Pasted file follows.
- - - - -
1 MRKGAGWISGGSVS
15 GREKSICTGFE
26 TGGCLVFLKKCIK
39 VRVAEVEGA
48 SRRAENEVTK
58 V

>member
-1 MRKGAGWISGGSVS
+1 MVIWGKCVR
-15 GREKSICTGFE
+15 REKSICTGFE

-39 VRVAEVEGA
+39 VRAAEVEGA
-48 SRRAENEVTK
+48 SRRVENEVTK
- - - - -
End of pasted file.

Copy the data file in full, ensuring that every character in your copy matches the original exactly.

1 MRKGAGWISGGSVS
15 GREKSICTGFE
26 TGGCLVFLKKCIK
39 VRVAEVEGA
48 SRRAENEVTK
58 V

>member
-1 MRKGAGWISGGSVS
+1 MVIWGKCVR
-15 GREKSICTGFE
+15 REKSICTGFE

-39 VRVAEVEGA
+39 VRAAEVEGA
-48 SRRAENEVTK
+48 SRRVENEVTK